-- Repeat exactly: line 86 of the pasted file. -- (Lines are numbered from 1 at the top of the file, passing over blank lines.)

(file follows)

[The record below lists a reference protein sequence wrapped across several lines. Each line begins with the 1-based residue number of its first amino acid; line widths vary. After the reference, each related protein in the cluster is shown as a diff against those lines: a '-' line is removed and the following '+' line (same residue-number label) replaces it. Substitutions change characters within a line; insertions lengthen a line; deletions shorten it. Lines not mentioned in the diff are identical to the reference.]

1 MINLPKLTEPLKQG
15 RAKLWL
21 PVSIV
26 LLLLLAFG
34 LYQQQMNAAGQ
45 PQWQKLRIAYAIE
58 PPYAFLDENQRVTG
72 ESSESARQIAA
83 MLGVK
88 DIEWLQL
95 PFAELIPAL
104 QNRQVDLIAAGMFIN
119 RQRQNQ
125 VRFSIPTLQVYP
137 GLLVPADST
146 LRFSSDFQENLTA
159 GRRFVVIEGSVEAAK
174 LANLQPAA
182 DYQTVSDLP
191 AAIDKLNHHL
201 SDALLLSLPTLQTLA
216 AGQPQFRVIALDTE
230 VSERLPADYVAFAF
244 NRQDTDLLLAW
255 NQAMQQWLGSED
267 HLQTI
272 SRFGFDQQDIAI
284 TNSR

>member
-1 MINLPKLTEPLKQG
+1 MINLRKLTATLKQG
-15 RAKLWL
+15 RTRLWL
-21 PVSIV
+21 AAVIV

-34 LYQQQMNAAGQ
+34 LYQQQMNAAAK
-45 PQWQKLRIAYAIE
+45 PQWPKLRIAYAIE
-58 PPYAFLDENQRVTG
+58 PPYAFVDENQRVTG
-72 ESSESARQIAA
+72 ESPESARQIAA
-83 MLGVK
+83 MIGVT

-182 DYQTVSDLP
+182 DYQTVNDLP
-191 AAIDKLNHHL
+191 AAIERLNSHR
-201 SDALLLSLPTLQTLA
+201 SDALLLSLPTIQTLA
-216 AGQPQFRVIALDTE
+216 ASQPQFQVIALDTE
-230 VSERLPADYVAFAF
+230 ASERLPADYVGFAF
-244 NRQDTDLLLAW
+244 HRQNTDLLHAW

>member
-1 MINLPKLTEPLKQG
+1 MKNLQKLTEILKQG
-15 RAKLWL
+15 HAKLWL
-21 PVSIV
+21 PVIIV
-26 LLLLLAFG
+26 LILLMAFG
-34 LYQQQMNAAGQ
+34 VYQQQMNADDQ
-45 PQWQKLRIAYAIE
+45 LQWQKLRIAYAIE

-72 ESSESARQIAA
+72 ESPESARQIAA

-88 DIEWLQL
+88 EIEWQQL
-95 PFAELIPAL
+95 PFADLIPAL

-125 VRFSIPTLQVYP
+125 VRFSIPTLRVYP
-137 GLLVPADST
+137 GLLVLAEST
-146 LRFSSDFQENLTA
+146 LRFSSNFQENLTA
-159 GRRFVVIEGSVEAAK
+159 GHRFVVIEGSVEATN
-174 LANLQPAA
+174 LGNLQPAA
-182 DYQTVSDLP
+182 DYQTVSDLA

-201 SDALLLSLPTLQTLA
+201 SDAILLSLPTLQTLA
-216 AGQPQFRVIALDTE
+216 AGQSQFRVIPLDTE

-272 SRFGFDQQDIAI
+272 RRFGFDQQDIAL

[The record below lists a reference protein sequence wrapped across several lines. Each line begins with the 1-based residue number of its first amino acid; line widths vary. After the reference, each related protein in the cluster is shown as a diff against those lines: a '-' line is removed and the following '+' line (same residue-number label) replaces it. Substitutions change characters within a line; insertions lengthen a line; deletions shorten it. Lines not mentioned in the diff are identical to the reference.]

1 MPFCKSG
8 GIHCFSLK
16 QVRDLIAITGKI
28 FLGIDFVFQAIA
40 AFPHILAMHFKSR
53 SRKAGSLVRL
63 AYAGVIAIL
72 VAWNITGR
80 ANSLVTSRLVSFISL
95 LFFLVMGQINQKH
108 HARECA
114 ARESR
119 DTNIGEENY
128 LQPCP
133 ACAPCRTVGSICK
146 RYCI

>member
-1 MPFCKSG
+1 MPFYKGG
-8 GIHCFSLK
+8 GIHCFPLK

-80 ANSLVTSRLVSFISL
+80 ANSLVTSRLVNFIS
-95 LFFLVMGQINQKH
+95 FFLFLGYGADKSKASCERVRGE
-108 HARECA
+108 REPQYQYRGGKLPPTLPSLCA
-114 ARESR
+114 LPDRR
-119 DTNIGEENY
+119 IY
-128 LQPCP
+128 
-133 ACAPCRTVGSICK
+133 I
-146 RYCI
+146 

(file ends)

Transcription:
-174 LANLQPAA